Overall our man of the race was Dumoulin. Harsh on Yates it may be, but the Dutchman is big and powerful and would go well in the fens. And that’s important to us.

Season 2016 – The 2nd half

The second half of the racing season started with a lot less blizzards but me feeling really under cooked competitively. 

The main objective of that middle third was the time trial attached to the Tour of Cambs. I had ridden well the previous year but even better in the Gran Fondo. I wanted to qualify again for the GB squad but with the understanding that the worlds in Australia would not be viable for my family or I.

The time trial is on roads I know well. I have trained and raced on them for over two decades so there was no nasty surprises in store on that front. 

However the midweek club ten I had earmarked for final preparation was cancelled and I was sick with stomach cramps. I didn’t say anything at the time as it looks like you are getting your excuses in early. But I was hardly eating and had a fever. On the day before the event when I was signing on I was looking for what I hoped would be quiet places should I need to be sick before the race next day. It was a horrible feeling as I had sacrificed family time to train for this event, hours I would never be able to get back. And here I was stricken the night before knowing that it would take some real effort to do myself justice. 

The day of the event was overcast and really humid. It was the start of really warm spell of the summer. I rode from home to the event and started my warm up… 

The start ramp was nerve wracking and I had to concentrate hard (again) on not falling off. I am really grateful to the 10 or so friends and family who were there solely to cheer me on. When people put themselves out and give up their time for you it makes sure you stay honest when you are out on the course. 

I started well and caught a number of riders still on the Excel grounds. However a tough middle of the race after the big climb left me too much to do and despite a complete disregard for the plan and my power meter heading back I was done.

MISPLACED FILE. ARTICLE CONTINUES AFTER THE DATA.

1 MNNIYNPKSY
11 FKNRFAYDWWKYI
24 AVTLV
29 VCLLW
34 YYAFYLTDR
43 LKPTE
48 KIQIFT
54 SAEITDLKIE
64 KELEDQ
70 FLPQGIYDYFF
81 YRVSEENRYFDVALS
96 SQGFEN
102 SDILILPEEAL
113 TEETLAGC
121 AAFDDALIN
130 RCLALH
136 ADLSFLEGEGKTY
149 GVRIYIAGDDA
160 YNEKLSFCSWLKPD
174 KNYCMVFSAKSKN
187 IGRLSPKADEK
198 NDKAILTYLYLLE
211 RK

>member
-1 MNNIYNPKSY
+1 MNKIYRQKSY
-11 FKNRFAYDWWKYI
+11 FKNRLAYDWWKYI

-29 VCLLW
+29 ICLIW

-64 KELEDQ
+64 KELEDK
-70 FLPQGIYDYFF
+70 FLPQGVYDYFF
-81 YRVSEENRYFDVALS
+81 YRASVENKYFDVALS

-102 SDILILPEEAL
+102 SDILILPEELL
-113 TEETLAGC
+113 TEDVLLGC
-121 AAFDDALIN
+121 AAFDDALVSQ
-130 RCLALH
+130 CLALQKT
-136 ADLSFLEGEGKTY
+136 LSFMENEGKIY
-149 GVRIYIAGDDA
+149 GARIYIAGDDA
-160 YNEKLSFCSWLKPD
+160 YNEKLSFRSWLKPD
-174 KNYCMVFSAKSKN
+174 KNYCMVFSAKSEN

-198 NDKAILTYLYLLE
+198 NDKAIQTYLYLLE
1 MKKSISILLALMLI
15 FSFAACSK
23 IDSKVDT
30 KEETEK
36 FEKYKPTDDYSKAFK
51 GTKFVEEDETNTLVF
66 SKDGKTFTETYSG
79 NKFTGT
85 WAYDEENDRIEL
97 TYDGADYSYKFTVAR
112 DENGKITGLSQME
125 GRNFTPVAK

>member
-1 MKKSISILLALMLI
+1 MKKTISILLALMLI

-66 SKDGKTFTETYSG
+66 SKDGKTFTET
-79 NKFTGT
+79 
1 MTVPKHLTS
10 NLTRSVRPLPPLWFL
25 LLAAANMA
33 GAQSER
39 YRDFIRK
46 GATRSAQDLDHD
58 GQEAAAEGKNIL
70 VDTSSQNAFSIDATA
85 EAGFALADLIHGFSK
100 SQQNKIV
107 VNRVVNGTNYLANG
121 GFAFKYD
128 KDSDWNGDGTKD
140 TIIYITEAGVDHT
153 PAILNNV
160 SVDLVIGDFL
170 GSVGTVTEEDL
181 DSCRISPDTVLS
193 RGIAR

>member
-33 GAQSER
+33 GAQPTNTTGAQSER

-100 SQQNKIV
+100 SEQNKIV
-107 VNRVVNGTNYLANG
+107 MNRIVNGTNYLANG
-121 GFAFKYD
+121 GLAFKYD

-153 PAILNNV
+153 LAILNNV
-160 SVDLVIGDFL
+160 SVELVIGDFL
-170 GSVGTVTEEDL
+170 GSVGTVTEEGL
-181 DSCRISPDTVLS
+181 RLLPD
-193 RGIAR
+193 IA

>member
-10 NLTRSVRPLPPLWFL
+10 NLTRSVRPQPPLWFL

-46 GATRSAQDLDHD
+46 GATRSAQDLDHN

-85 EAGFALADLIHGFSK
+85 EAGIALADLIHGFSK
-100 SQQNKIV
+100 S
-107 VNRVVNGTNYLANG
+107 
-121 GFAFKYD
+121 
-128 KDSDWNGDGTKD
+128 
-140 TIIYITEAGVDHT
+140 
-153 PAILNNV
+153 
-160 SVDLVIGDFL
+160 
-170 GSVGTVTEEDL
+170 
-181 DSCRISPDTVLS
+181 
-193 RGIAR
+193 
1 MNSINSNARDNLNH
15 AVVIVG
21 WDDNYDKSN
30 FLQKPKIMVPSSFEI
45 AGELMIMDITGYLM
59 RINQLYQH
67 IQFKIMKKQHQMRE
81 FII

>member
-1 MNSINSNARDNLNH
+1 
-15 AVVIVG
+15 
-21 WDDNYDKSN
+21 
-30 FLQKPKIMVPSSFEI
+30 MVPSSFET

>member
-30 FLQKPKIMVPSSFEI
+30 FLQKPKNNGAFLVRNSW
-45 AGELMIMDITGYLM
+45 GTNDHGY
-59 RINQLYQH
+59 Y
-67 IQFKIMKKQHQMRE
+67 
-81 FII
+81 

At the finish I clung on to the railings whilst a helper tried to get my helmet off and give me water. That was the hardest thing I had ever done on a bike. I was oblivious to who was around me for a minute or so before my eyes started to focus. 

I had missed qualification but had done myself some level of justice. 

The time trials carried on coming and the cancellations as well. It got so ridiculous that one week a police chase and stand off closed the motorway near us and the ten course was being used to re-route traffic which was at a standstill and was not safe for a bike race. 

However with two rounds of the series left we finally got the night that I wanted and the 25m07s and 25m06s and 25m11s that had plagued me since May was destroyed in the golden August sunshine. 

I knew I was on for a decent ride at the turn having obeyed coach’s orders and ridden out easier using the power meter as a check. It was headwind (that there was) coming back and yet somehow I actually got quicker. As I hammered round the last roundabout and launched a sprint with what was left I knew it was now or never. 

24m44s was the result and it was job done for the season. The relief was palpable and the ride home against the Fenland sunset beautiful. 

My season was effectively over (I went a few seconds slower the following week), but I had learned a heck of a lot about myself and bike racing. Something that after 22 years of racing I never thought I would be in a position to say. 

The final act of the year was the Alps trip which was covered elsewhere on the website. 

Now I am training with 2017 and some even tougher goals in mind.